There are planned defence cuts which may see the British Army shrink even further from the 82,000 regular personnel it currently has.

The Ministry of Defence is bracing itself for ‘brutal defence cuts’. While the MoD has outlined a list of options which, including cuts to the Royal Marines and amphibious vessels, there are no plans to cut funding for the Trident nuclear deterrent. We must not forget that ‘conventional deterrence’ in the form of the number of troops, ships and tanks is equally vital to the defence of the realm and has to be guaranteed or our credibility as a global power will be in doubt.

The National Audit Office has warned the British Army cuts will significantly risk its operational abilities. The move to raise the number of reservists from 19,400 to 30,000 may not be fully realised until 2025. While there is the rationale this will save money to the sum of £19bn, it serves to hollow out our conventional capabilities and in my opinion serve to weaken our armed forces, placing Britain’s credibility as a global player and a military ally in doubt. That is not to say that having a Reserve Army is not in the national interest but for the nature of this argument, it has to operate in conjunction with regular Army. However nothing ever stays the same in international affairs, and if anything global politics and emerging security dilemmas are becoming less predictable.  

Britain’s ability to act unilaterally in this changing strategic context has been placed in doubt – with politicians in Westminster more concerned about accountancy than military affairs. Now more than ever Britain as a global player is facing decline on the world stage, while the nature of the threats this country may be facing in the future may indeed be multiplying. I argue, what is needed in 2018 is a fresh strategic defence review which properly looks at realigning our military capabilities with the changing nature of the threats we face, and maybe then we can have a properly tailored defence policy which meets our strategic needs. 

Conventional deterrence should remain just as important as any other weapon system or capability that Britain has and it is the opinion of this author, that cutting our armed forces will have a detrimental impact on our strategic ability to project our forces overseas.

21 COMMENTS

  1. couldn’t agree more. The Tory government are disgracefully betraying us. And to think they used to be the party of strong defence? Disgusting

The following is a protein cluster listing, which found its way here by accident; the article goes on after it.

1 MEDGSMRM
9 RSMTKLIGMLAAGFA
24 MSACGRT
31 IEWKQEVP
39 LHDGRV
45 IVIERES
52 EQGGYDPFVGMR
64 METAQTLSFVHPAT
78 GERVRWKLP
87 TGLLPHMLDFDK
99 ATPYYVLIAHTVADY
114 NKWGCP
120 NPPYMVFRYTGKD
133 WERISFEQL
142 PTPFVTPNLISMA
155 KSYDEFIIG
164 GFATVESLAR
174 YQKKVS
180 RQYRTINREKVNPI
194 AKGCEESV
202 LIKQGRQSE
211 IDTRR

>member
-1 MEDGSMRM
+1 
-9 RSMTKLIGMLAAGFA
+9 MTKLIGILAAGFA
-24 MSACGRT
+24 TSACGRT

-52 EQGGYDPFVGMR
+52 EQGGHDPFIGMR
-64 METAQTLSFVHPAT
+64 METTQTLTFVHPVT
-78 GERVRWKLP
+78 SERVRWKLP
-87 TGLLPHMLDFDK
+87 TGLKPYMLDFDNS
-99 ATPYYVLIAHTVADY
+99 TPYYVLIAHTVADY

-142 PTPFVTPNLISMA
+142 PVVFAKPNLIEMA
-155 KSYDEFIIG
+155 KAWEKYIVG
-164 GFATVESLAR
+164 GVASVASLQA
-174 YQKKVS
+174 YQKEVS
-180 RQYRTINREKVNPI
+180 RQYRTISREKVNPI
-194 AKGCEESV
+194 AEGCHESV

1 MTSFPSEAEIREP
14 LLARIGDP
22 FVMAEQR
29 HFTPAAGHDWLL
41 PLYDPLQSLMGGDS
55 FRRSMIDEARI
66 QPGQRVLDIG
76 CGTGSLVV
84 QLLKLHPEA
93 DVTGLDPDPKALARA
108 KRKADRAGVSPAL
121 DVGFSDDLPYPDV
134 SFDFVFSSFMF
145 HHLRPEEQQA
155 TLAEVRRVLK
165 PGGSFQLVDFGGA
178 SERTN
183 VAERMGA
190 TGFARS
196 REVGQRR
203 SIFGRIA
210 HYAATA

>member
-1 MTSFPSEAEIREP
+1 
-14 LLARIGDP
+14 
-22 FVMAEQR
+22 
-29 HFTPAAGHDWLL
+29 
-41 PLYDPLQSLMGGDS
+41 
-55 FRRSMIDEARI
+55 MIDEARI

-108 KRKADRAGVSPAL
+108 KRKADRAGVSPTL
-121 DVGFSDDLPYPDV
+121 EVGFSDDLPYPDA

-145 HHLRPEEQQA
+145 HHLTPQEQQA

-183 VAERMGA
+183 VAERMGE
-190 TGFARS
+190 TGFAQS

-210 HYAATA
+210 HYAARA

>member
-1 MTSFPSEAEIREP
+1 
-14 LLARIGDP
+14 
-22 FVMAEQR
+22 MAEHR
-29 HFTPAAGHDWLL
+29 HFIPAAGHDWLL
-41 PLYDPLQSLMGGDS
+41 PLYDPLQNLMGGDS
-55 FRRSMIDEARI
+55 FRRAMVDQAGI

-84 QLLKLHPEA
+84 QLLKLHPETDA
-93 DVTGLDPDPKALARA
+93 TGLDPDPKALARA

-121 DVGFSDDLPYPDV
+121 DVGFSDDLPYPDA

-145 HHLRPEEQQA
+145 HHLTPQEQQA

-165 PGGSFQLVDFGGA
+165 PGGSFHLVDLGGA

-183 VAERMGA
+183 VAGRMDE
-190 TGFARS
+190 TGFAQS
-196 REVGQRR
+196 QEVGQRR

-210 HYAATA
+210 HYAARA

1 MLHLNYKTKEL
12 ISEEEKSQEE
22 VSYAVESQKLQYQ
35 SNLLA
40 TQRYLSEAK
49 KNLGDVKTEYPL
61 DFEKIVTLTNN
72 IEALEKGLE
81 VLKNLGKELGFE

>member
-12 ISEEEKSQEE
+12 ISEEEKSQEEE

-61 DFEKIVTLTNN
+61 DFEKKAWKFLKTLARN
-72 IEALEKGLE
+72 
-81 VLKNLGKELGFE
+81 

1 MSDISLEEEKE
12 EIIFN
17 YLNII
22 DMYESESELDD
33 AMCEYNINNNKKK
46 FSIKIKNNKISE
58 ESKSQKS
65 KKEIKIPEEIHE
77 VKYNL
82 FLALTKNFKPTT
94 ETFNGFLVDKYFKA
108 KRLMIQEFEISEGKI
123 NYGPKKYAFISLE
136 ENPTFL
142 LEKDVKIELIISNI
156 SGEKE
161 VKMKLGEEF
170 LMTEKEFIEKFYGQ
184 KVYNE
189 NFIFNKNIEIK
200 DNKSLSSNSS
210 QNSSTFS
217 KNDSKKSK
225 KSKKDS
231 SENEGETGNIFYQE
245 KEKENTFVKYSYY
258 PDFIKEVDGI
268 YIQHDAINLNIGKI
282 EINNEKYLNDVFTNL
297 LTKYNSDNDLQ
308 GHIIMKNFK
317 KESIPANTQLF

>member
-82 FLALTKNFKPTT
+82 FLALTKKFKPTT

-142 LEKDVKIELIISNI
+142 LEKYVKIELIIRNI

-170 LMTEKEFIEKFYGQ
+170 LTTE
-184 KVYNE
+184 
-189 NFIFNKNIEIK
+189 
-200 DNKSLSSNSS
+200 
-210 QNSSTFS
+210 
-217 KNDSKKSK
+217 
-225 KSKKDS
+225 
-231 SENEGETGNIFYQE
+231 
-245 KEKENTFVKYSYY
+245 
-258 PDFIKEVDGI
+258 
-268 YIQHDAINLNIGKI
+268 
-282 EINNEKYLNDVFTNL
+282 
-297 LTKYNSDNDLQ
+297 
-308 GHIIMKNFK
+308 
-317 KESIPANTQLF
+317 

2. just typical but yet May can chuck money to France and Africa,even when the NHS has been struggling this winter but we have no money…when the commons voted for the renewal of our a nuclear deterrent they should have give extra funds to the mod to cover the cost as it eats up a massive chunk of the budget,and now it comes to cuts,god forbid there is ever a massive conventional conflict because we will be screwed,even NATO and the US are sick of our military being stripped down,and with the EU wanting it,s own army we are going to be left looking a right laugh

  3. British politicians, has there ever been a more two faced, hypocritical, shortsighted, backstabbing group of people ever before? I doubt it.

    • As I have said on more than one occasion this sort of comment is at best stupid and at worst dangerous. All politicians are not alike and an awful lot of them agree with what we are trying to say.

  4. The UK is sending Chinooks to help the French in rhe Sahel. Previously we have deployed Sentinel to assist the French. Looks to me increasingly like France puts the boots on the ground and the UK has the niche capabilties. We will have have 2 CVF, they have Mistrals. They have budget issues too so working together we could maintain a global capability. The politics of course is the issue, but at least only 2 nations need to agree. Can’t see the EU agreeing anything.

  5. Having a nuclear deterrent is pointless without a strong conventional force. If a nuke is the only toy in your box, a potential aggressor is more likely to cause trouble – you are unlikely to use it because it would be a disproportionate response. The two should go hand in hand, unfortunately we seem to be sacrificing one to keep the other.

    • Agree we are cutting one to partially fund another which I think is because of mad defence cuts. However, if all there was, was enough budget to keep Trident, I would sacrifice all else because it is the ultimate deterrent for conventional forces.

  6. All parties are currently locked into a terrible group think caused by the 2% NATO (minimum) target.

    The 2% mantra has become both comfort blanket and straight jacket.

    Until someone can break free of this to pose a different Q (what do we need?) we’ll be faced with unwise choices.

    Sadly until there are new faces at numbers 10/11 (and their shadows) this is unlikely to change.